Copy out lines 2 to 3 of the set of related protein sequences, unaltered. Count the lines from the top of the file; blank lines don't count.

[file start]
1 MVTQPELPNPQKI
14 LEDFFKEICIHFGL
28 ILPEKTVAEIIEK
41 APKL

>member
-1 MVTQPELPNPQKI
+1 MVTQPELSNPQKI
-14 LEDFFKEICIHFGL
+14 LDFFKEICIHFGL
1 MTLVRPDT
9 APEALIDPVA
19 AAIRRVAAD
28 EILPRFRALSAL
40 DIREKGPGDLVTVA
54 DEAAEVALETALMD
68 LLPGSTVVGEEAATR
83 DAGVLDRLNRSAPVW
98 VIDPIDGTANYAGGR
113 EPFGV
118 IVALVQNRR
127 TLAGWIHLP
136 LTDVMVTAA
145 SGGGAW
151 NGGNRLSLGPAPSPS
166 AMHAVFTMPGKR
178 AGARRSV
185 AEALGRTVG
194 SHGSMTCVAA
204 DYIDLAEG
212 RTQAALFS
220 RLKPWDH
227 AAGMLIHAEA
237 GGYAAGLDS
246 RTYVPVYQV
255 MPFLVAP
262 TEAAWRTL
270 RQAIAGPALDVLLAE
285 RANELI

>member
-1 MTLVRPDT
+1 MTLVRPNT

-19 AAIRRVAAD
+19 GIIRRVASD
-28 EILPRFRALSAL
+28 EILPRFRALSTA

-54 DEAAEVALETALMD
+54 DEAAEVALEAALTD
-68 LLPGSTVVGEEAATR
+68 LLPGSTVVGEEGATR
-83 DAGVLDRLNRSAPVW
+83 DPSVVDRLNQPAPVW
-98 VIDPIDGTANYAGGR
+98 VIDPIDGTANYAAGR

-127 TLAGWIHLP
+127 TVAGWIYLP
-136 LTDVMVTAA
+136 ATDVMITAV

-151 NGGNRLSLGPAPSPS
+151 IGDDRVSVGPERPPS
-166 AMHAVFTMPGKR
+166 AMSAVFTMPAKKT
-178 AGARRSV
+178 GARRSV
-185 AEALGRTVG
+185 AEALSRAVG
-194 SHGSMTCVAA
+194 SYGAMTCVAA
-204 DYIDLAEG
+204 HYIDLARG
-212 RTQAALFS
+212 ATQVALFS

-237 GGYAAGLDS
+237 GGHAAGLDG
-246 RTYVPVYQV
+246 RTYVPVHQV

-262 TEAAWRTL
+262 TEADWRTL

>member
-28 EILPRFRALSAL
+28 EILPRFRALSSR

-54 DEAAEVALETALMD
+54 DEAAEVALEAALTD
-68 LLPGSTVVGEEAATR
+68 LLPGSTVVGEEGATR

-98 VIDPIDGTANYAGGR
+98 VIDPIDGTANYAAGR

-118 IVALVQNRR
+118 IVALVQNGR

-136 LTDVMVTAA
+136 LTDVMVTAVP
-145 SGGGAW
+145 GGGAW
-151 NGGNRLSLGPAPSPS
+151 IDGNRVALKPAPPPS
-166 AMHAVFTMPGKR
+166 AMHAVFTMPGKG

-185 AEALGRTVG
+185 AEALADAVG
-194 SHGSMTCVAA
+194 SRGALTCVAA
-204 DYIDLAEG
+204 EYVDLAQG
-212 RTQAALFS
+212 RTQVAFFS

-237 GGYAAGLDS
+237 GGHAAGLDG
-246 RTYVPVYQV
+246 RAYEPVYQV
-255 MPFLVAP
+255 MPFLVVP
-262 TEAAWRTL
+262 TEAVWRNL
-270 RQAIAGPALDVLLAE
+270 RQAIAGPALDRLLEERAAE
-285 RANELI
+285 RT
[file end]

14 LEDFFKEICIHFGL
28 ILPEKTVAEIIEK